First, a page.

Persistent Anti-Smoking Warnings Could Eventually Coerce Smokers Stop Lighting Up

by Tanya Thomas on  March 6, 2009 at 10:29 AM Lifestyle News   - G J E 4
 Persistent Anti-Smoking Warnings Could Eventually Coerce Smokers Stop Lighting Up
A new study has found that continuous and persistent anti-smoking campaigning will actually coerce people to give up the deadly habit. That means, the next time you warn your friend about lighting up - he might just take you seriously and give it all up!

The study has found that the more a smoker worries about health risks, the more he/she will contemplate quitting.

The researchers claimed that warning messages created worry that could nudge smokers to put the burning stick down.

"We didn't set out with the goal of trying to get people to quit. The idea was to prompt smokers to think about it. The more we can do to get them motivated, the better," said Renee Magnan, a psychologist at the University of New Mexico.

The researchers conducted the study on 119 smokers, with an average age of 26. Half of the subjects were students at North Dakota State University, while the rest were from the neighbouring Fargo community.

During a meeting, the researchers told the participants that the experiment was about communicating smoking-related information.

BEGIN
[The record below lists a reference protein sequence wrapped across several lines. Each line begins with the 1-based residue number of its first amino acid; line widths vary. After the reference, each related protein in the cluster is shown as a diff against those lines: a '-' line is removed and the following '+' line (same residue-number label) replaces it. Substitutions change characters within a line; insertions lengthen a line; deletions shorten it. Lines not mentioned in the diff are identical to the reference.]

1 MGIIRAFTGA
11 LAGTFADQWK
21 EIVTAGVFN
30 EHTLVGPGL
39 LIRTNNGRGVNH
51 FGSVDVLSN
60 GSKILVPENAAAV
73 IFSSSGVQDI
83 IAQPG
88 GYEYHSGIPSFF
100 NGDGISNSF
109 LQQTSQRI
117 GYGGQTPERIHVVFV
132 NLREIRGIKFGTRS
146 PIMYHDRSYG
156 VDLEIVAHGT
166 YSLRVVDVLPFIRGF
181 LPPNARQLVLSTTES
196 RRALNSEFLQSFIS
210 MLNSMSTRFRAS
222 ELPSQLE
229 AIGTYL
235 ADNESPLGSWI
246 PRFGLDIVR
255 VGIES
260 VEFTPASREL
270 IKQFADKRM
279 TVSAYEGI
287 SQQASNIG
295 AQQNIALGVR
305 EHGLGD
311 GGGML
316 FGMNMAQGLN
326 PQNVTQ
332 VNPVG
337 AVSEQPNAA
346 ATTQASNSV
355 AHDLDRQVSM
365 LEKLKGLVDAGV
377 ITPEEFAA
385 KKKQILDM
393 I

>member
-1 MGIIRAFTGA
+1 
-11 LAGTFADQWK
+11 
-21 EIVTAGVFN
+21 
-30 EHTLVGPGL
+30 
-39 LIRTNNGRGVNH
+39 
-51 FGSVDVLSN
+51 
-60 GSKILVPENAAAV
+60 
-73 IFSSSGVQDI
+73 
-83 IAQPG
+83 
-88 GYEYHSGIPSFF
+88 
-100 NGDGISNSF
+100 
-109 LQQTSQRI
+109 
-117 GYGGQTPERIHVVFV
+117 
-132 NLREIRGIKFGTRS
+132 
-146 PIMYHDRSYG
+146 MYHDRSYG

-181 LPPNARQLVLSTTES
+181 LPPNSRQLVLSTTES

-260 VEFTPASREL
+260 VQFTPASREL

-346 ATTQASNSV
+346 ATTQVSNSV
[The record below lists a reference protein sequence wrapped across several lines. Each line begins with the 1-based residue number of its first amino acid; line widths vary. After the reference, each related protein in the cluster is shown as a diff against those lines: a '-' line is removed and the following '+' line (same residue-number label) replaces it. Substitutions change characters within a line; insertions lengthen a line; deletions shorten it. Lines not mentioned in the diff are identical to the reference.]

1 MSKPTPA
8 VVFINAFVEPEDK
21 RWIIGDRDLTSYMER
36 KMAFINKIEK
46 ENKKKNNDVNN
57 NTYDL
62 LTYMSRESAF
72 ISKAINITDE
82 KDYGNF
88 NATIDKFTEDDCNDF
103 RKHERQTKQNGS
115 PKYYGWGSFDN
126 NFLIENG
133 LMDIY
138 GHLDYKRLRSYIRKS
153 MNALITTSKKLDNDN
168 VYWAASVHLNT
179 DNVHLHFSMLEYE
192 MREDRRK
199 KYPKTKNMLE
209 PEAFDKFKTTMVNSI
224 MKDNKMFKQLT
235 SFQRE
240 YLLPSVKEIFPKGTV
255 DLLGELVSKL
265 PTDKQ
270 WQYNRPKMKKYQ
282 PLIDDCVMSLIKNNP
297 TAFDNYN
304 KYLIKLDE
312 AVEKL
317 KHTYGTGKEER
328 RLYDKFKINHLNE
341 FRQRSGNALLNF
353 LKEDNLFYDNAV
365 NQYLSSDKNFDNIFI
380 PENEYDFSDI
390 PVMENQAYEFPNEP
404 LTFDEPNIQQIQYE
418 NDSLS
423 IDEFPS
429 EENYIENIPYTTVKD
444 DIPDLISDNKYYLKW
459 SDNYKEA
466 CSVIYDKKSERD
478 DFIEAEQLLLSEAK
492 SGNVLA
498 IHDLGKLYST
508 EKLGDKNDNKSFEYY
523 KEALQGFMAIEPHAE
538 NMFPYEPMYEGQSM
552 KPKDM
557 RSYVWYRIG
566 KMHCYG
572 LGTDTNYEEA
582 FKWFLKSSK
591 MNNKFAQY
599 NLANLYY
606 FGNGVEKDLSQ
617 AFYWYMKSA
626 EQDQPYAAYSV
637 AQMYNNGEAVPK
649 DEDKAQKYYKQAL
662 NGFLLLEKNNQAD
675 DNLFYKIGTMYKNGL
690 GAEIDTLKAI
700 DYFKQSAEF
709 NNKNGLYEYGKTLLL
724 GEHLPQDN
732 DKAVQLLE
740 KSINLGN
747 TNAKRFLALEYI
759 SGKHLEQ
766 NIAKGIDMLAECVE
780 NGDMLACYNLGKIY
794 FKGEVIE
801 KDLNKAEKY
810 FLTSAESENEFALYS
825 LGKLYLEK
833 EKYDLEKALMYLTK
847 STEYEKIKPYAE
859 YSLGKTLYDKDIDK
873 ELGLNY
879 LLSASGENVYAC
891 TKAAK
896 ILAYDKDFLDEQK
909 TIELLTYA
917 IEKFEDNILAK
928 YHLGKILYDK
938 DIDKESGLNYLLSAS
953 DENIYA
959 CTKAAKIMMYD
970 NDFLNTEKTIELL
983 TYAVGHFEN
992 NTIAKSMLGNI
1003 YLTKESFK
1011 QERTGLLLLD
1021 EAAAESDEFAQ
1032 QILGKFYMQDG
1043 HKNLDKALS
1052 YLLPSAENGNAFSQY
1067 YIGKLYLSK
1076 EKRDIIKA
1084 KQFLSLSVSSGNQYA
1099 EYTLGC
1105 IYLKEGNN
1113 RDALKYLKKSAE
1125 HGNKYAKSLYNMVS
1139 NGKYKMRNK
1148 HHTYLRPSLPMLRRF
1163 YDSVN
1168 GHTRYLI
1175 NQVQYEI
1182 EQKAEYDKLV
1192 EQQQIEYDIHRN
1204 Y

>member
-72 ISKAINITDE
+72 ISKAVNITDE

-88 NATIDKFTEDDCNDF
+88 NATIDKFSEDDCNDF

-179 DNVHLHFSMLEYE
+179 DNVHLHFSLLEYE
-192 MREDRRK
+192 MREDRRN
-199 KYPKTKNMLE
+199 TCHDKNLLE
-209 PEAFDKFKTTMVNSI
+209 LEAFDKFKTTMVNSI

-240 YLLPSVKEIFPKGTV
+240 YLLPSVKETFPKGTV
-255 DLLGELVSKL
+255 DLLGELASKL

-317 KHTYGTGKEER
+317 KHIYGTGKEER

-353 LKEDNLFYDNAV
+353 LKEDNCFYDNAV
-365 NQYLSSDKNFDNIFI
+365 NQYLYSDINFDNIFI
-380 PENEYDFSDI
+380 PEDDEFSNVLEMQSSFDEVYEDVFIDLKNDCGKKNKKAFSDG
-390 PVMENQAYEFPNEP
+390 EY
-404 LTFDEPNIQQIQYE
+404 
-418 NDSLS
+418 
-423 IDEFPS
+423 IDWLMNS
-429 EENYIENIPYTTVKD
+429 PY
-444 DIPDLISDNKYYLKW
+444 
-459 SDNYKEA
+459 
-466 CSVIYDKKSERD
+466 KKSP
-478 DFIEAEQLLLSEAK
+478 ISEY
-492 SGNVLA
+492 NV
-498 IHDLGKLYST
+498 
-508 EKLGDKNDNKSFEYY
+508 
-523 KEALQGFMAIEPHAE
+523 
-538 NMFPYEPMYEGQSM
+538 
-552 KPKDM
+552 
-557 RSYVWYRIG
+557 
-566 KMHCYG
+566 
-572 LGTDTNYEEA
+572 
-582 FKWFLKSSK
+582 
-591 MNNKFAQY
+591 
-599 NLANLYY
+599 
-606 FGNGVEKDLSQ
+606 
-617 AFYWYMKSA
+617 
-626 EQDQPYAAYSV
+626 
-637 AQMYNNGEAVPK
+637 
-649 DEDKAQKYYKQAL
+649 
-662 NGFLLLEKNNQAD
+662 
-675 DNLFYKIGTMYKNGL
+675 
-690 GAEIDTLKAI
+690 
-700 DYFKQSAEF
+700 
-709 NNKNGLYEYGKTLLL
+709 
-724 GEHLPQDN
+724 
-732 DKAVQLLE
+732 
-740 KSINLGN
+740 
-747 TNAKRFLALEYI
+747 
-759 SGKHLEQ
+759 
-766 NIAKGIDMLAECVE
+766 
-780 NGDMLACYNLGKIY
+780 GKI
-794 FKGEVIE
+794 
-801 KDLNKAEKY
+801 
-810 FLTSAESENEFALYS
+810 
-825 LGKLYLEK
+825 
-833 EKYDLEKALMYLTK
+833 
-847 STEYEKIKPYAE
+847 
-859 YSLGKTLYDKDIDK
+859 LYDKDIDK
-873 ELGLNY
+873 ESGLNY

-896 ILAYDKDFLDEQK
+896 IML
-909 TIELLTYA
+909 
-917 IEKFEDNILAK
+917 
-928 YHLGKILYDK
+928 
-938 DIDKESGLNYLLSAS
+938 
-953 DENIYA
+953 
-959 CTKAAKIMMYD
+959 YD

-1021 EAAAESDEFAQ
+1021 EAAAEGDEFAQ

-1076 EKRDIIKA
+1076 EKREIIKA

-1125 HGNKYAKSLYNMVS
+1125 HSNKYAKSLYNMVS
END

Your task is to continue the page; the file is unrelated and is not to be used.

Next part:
The researchers said that they would not ask smokers to quit, but smokers would receive messages on a personal digital assistant (PDA) eight times a day during the first week, and six times a day the second week.

They then divided the smokers into two groups. For one group, the messages focused on various hassles - stress and money, for example. The other group received antismoking messages, some of which described how it affects non-smokers when someone else smokes or how smoking can lead to wrinkles and yellow teeth.

However, Magnan said that the messages with more influence concerned serious health effects. The most worrisome was "93 percent of lung cancer patients die within five years."

Over half of participants getting serious anti-smoking messages reported trying to quit during the intervention, while about 19 percent of smokers in the other group said that they tried to quit.

The study has been published in the journal Annals of Behavioural Medicine.

Source: ANI

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